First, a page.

BUT--if you think of these "woks" as Chef's pans or Essential pans--which they could certainly pass for--then they become much more versatile. If you view these pans as oversized skillets, then you might just find that they are one of the most versatile pans in your kitchen.

In fact, both the 10- and 12-inch "woks" are too small to be good for stir frying. But as essential pans, they work.

You can get the 12 inch with or without a lid; the 14 inch comes with a lid. Interestingly, the 14 inch lid is domed and partially stainless, while the 12 inch lid is not domed and all glass.

Note that if you buy the pan for use as a chef's pan, you definitely need to get the lid. The 12 inch lid is about $50; the 14 inch lid is about $70.

See Hexclad 10 inch wok on Amazon

See Hexclad 12 inch wok on Amazon

See Hexclad 14 inch wok with lid on Amazon

Hexclad Cookware: A Review of the Hybrid Cookware Brand (37)


Hexclad Cookware: A Review of the Hybrid Cookware Brand (38)

Hexclad Sets

Hexclad Cookware: A Review of the Hybrid Cookware Brand (39)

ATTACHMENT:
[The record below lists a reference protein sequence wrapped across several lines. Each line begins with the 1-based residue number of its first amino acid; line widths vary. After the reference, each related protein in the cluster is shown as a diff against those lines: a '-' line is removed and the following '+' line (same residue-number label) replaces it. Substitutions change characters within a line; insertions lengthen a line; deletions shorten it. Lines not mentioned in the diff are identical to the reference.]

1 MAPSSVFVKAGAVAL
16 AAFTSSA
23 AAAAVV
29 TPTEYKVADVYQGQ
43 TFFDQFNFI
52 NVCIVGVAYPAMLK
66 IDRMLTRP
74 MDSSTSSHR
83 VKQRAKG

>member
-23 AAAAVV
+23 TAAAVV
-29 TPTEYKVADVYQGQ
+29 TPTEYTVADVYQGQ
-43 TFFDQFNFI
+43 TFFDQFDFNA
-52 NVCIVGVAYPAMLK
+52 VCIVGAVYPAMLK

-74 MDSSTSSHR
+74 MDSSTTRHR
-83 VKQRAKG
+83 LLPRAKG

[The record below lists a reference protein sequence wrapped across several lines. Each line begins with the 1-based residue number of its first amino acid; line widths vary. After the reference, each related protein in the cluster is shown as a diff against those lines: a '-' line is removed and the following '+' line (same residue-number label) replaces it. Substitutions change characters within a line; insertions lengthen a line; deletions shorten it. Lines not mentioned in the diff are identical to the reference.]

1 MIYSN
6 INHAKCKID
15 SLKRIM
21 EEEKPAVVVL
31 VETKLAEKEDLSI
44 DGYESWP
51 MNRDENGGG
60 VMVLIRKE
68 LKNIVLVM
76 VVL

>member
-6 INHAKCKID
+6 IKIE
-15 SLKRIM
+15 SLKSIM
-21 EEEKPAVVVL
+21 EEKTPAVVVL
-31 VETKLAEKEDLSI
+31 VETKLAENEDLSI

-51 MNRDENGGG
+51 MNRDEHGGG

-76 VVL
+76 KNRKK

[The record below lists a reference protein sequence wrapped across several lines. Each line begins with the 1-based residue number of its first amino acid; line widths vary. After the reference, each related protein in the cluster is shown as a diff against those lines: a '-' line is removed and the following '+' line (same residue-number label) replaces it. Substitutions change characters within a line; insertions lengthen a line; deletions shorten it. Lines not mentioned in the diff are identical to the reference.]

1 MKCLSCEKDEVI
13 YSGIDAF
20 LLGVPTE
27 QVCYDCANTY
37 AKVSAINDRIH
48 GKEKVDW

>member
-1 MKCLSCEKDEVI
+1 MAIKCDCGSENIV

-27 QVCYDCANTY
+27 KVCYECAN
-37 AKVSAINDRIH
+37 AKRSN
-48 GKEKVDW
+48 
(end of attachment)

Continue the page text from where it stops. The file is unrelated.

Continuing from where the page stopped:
Hexclad Cookware: A Review of the Hybrid Cookware Brand (40)

Hexclad Cookware: A Review of the Hybrid Cookware Brand (41)

Hexclad sells a 7 piece set of skillets with a wok, a new 6 piece set of Hexclad sauce pans with stock pot, and, if you really want to fully commit to this new hybrid technology, a behemoth 13 piece "Chef's Package" that includes all of these; the only pieces missing are the 14-inch skillet and wok.

UPDATE: Hexclad has added a number of new sets to their collections. Click on the buttons below to see the full collection at Amazon or at Hexclad.

Their newer collections include a sauce pan set, a roasting pan with cutting board and Damascus chef knife, knives, food prep bowls, and more. Check out the Hexclad site to see all the buying options.

Don't forget to count the lids, which are considered separate pieces.

See 7 Piece Skillet and Griddle Set on Amazon